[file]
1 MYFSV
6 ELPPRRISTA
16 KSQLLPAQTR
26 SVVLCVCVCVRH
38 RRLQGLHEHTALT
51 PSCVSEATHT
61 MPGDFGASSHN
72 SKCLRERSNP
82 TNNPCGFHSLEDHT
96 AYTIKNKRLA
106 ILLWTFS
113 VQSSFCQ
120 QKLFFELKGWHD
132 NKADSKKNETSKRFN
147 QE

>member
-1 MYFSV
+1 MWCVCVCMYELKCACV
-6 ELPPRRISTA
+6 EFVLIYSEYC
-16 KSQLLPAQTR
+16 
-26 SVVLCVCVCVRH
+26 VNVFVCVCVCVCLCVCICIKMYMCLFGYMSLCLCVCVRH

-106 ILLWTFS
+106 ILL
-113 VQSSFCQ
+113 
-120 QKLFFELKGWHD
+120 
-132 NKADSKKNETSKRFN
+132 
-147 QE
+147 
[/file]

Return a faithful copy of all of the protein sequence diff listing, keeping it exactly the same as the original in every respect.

1 MYFSV
6 ELPPRRISTA
16 KSQLLPAQTR
26 SVVLCVCVCVRH
38 RRLQGLHEHTALT
51 PSCVSEATHT
61 MPGDFGASSHN
72 SKCLRERSNP
82 TNNPCGFHSLEDHT
96 AYTIKNKRLA
106 ILLWTFS
113 VQSSFCQ
120 QKLFFELKGWHD
132 NKADSKKNETSKRFN
147 QE

>member
-1 MYFSV
+1 MWCVCVCMYELKCACV
-6 ELPPRRISTA
+6 EFVLIYSEYC
-16 KSQLLPAQTR
+16 
-26 SVVLCVCVCVRH
+26 VNVFVCVCVCVCLCVCICIKMYMCLFGYMSLCLCVCVRH

-106 ILLWTFS
+106 ILL
-113 VQSSFCQ
+113 
-120 QKLFFELKGWHD
+120 
-132 NKADSKKNETSKRFN
+132 
-147 QE
+147 